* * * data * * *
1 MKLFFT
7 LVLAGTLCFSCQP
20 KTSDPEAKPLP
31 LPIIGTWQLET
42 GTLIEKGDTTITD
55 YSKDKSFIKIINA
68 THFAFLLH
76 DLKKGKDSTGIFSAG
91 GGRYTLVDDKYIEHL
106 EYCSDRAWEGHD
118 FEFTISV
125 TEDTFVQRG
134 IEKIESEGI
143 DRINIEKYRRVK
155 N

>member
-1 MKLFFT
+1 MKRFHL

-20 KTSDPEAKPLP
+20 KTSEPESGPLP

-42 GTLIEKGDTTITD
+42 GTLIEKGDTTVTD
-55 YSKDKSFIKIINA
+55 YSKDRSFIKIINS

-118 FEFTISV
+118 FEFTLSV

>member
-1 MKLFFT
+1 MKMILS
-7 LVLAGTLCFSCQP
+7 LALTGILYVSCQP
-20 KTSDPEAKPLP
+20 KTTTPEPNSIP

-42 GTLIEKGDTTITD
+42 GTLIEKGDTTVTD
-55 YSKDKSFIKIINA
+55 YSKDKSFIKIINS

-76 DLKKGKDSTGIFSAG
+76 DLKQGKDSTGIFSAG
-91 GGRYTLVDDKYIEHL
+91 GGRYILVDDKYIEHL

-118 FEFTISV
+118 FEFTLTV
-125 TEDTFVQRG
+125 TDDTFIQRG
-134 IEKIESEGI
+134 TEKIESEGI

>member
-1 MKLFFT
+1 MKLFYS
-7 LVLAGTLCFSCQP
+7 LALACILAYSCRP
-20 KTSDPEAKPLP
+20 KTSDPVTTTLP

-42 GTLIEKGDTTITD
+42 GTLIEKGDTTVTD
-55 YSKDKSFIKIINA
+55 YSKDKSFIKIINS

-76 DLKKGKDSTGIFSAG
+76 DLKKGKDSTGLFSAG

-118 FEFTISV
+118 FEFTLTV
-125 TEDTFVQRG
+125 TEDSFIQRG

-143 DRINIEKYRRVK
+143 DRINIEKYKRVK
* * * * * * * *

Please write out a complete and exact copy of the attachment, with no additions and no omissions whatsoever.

1 MKLFFT
7 LVLAGTLCFSCQP
20 KTSDPEAKPLP
31 LPIIGTWQLET
42 GTLIEKGDTTITD
55 YSKDKSFIKIINA
68 THFAFLLH
76 DLKKGKDSTGIFSAG
91 GGRYTLVDDKYIEHL
106 EYCSDRAWEGHD
118 FEFTISV
125 TEDTFVQRG
134 IEKIESEGI
143 DRINIEKYRRVK
155 N

>member
-1 MKLFFT
+1 MKRFHL

-20 KTSDPEAKPLP
+20 KTSEPESGPLP

-42 GTLIEKGDTTITD
+42 GTLIEKGDTTVTD
-55 YSKDKSFIKIINA
+55 YSKDRSFIKIINS

-118 FEFTISV
+118 FEFTLSV

>member
-1 MKLFFT
+1 MKMILS
-7 LVLAGTLCFSCQP
+7 LALTGILYVSCQP
-20 KTSDPEAKPLP
+20 KTTTPEPNSIP

-42 GTLIEKGDTTITD
+42 GTLIEKGDTTVTD
-55 YSKDKSFIKIINA
+55 YSKDKSFIKIINS

-76 DLKKGKDSTGIFSAG
+76 DLKQGKDSTGIFSAG
-91 GGRYTLVDDKYIEHL
+91 GGRYILVDDKYIEHL

-118 FEFTISV
+118 FEFTLTV
-125 TEDTFVQRG
+125 TDDTFIQRG
-134 IEKIESEGI
+134 TEKIESEGI

>member
-1 MKLFFT
+1 MKLFYS
-7 LVLAGTLCFSCQP
+7 LALACILAYSCRP
-20 KTSDPEAKPLP
+20 KTSDPVTTTLP

-42 GTLIEKGDTTITD
+42 GTLIEKGDTTVTD
-55 YSKDKSFIKIINA
+55 YSKDKSFIKIINS

-76 DLKKGKDSTGIFSAG
+76 DLKKGKDSTGLFSAG

-118 FEFTISV
+118 FEFTLTV
-125 TEDTFVQRG
+125 TEDSFIQRG

-143 DRINIEKYRRVK
+143 DRINIEKYKRVK